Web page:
Found this yesterday in a book called ‘The Intuitive Way’
by Penney Peirce, (Axiom pub.2000
) It doesn’t quite say what I have been thinking but it is the closest I’ve read so far : -“When you put yourself out into the world and don’t receive the results you think you deserve, it’s not necessarily because your work is substandard or because you’re doing something wrong. You must keep going, keep walking, taking the steps that come from the deepest impulses. What makes people notice you and your work is power, and you have not built up enough of it. Power accumulates by consistently using the talents you were given,[and] from doing what you love repeatedly in the world ….Be the artist and do the artwork. Don’t siphon energy into other activities and people. Be convincing. You must saturate your energy field with who and what you are.”
Now can I just remind you that these are not my words and I don’t entirely agree but it is getting closer to elucidating an idea I have been thinking about.An artwork carries an atmosphere with it that makes it more or less appealing in a way that is more than the sum of its parts. For instance, in a broad and blunt example, you may have a show and although you worked extremely hard on all the pieces, piece A, B and C can be over-looked compared to the attention garnered by D. When you look at what was different about D, apart from possible skill, composition and such there is often nothing so obvious. But then, thinking back to when you did the pieces, were you in the same state when you did the noticed
artwork as to when you did the other, less noticeable, works? It is often a piece that came much easier and more gracefully straight from the ‘muse’ that has this draw.And yet would you have come to that point, been able to do that piece, had you not done the other works? and/Or was it a piece that came with confidence and ease, the sort that almost do themselves? Or did it just resonate even as you did it?Could we bottle that state or switch it on at will? Which is where this quote appealed. Penney Peirce calls it “Power”, I’m not so comfortable with that word as it is fraught with possible misinterpretations. Energy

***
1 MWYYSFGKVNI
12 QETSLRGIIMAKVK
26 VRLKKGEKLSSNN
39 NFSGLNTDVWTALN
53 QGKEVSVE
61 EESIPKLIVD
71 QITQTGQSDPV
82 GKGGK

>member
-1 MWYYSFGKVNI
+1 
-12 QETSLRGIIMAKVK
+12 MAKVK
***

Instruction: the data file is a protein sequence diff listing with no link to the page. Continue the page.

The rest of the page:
is a vague enough substitute. She says it accumulates as you use your ‘talents’ and do what you love. I’m all for that possibility. What bothers me is the artists I come across who, to the best of my knowledge, consistently do this, use their talent at what they love, and yet it doesn’t translate into worldly success/recognition/appeal.After thinking about it for some time and observing myself and other artists I really don’t know what is going on. I suspect it might take a deep and honest self assessment by each person of whether they do really do what they love
or have they slid into doing what they hope might work? Do they do it every day and not let it be shoved aside by other parts and people in their life? Do they, as she puts it, ‘saturate their
energy field with who and what they
But also what is their inner critical voice saying? By this I mean – if you are consistently thinking that it will all go nowhere, if current thought theories are correct, you will get exactly the result you are dwelling on. So this means, you could be ticking all the boxes, doing art you love, consistently, and yet be telling yourself it will all come to naught and…the theory goes…It will all come to naught. The universe we are in might be that malleable to our input.
I recently shared a train trip with two well known australian artists who have been professionals for many decades and they spent a long time lamenting the lack of real collectors, buyers, customers out there and the way current australian artists are so under-valued. I did wonder as I listened which came first, the chicken thought or the egg result as I know both of their art practices and works are excellent.
But I cannot sit on their shoulder watch…I have art to do.
But I can ask you. Please respond, prove me wrong, or right. But lay the evidence down ruthlessly honestly. Have you done, been and thought consistently in regard to the art you love? And if so what was the result?
I do believe in an intangible atmosphere around artworks, and might eventually find it to be more important than anything else.